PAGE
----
EPIDERM V.2, Cycle 4



Digital technologies ushered in a new era in human history. Nanotechnology, the science of the infinitesimal, promises to have an even greater impact. The nanotech revolution makes it possible for humans to manipulate molecular structures and individual atoms on a nanometric scale - that is, to within a millionth of a millimetre. Inspired by such technological advances, Epiderm explores that which is normally imperceptible. It is a nano-optical simulation that bridges the gap between the visible and invisible world. The performance explores a universe that expands inward, approaching extremes of reduction and complexity that are difficult to fathom.

Skoltz_Kolgen chose to interpret the dynamic of an infinitely small world in an idiosyncratic way. Their piece proposes an artistic approach that is both macrovisual and sensorial in nature. Its starting point is a virtual world-fiction that gently draws the spectator in. Starting at the surface of the skin, Epiderm delves inward to take the audience on a journey towards the infinitely small: familiar things such as hair and pores give way to cells, which in turn fade to reveal a foreign landscape of atoms. The nanoworld is a system composed of microparticles that interact with each another on a scale where all known reference points cease to be relevant.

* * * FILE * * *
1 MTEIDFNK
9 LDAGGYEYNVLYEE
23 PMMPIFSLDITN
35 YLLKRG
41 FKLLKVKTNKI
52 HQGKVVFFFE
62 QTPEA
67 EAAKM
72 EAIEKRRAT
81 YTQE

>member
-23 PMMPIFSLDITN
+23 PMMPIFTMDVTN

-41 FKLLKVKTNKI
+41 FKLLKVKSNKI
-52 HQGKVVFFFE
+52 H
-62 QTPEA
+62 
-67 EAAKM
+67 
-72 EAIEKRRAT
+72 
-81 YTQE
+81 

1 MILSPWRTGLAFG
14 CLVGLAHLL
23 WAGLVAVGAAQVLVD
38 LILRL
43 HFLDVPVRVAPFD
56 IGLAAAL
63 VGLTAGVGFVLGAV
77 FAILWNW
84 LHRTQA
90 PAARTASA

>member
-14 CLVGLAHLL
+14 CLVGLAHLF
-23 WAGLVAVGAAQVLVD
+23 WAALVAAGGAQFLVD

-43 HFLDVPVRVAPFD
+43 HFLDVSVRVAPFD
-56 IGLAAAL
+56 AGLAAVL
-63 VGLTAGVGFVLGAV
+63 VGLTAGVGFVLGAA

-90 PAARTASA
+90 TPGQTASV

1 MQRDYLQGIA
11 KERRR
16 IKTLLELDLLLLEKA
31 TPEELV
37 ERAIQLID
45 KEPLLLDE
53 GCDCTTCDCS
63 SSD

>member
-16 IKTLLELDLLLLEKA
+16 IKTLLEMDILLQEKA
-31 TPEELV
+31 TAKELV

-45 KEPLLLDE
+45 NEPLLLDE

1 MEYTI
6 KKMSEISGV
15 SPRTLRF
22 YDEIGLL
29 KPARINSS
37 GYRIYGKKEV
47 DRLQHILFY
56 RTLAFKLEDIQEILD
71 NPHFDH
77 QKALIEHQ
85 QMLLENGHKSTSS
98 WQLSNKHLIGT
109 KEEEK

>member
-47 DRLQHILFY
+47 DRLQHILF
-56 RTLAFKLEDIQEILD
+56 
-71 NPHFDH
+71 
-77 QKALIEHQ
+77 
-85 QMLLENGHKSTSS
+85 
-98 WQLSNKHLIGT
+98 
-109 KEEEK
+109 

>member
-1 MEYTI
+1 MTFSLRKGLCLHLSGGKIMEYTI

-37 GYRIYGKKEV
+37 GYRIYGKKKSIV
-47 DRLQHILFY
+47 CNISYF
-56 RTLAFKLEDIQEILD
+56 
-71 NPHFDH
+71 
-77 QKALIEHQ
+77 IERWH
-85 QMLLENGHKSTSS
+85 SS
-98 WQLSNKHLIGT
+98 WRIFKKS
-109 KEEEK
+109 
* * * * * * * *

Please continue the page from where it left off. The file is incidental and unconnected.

Epiderm's visual nanoparticles are intimately linked to a soundscape of audio samples that stimulate their movement and orient their trajectories, establishing a sort of narrative. The generation of sounds was also directly inspired by nanotechnology. The Epiderm digital soundscape was created through a process known as granular synthesis, which entails using the smallest possible unit of sound, known as a grain - the equivalent of one second divided by 44,100. The order of the grains was then redistributed and reorganized in order to link sound units to the visual nanoparticles.

The Epiderm performance creates an immersive environment and is a vehicle for Skoltz_Kolgen's experimentations in the correlation between image and sound. The piece also questions the way audiences have traditional related to this sort of performance: spectators are invited to lie on their
backs, heads resting on cushions, from where they can contemplate the giant circular screen hanging from the ceiling. Spectators' horizontal positions and the 5.1 surround sound provide optimal
conditions for the perception of both sound and image, accentuating the force of attraction and repulsion among atoms and immersing users deep within the nanoworld. In this world of the infinitely small, if a human stood one nanometre tall, a red blood cell would appear to be 1,759 stories high.

World premiere at ELEKTRA, June 2004, Usine C , Montreal, Canada
Many thanks to the Conseil des Arts et lettres du Quebec and the Canada Art Council.

22:00 - 22:45

1182, Saint-Laurent Blvd Montreal, Canada

Tickets: $10.00 at the door + tx & sc


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